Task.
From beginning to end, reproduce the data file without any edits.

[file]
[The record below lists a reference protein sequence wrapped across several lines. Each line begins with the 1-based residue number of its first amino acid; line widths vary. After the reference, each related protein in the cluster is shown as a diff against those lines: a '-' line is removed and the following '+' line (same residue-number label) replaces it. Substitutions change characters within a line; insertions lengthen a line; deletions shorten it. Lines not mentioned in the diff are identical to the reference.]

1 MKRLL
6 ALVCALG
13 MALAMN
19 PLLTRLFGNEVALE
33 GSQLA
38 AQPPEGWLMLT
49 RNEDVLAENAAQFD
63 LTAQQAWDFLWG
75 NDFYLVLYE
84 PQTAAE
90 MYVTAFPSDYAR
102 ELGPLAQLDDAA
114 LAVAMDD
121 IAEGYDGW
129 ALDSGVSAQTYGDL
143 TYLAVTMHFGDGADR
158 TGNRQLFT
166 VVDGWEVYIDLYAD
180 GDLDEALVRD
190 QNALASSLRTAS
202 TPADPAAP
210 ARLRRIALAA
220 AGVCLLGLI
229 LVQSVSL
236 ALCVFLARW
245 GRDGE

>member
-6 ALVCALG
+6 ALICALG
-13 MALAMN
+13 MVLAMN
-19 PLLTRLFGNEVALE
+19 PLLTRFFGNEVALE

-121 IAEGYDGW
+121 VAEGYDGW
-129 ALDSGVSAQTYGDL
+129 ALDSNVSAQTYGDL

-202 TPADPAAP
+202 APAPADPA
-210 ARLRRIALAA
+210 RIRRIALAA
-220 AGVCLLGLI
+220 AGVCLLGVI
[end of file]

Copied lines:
[The record below lists a reference protein sequence wrapped across several lines. Each line begins with the 1-based residue number of its first amino acid; line widths vary. After the reference, each related protein in the cluster is shown as a diff against those lines: a '-' line is removed and the following '+' line (same residue-number label) replaces it. Substitutions change characters within a line; insertions lengthen a line; deletions shorten it. Lines not mentioned in the diff are identical to the reference.]

1 MKRLL
6 ALVCALG
13 MALAMN
19 PLLTRLFGNEVALE
33 GSQLA
38 AQPPEGWLMLT
49 RNEDVLAENAAQFD
63 LTAQQAWDFLWG
75 NDFYLVLYE
84 PQTAAE
90 MYVTAFPSDYAR
102 ELGPLAQLDDAA
114 LAVAMDD
121 IAEGYDGW
129 ALDSGVSAQTYGDL
143 TYLAVTMHFGDGADR
158 TGNRQLFT
166 VVDGWEVYIDLYAD
180 GDLDEALVRD
190 QNALASSLRTAS
202 TPADPAAP
210 ARLRRIALAA
220 AGVCLLGLI
229 LVQSVSL
236 ALCVFLARW
245 GRDGE

>member
-6 ALVCALG
+6 ALICALG
-13 MALAMN
+13 MVLAMN
-19 PLLTRLFGNEVALE
+19 PLLTRFFGNEVALE

-121 IAEGYDGW
+121 VAEGYDGW
-129 ALDSGVSAQTYGDL
+129 ALDSNVSAQTYGDL

-202 TPADPAAP
+202 APAPADPA
-210 ARLRRIALAA
+210 RIRRIALAA
-220 AGVCLLGLI
+220 AGVCLLGVI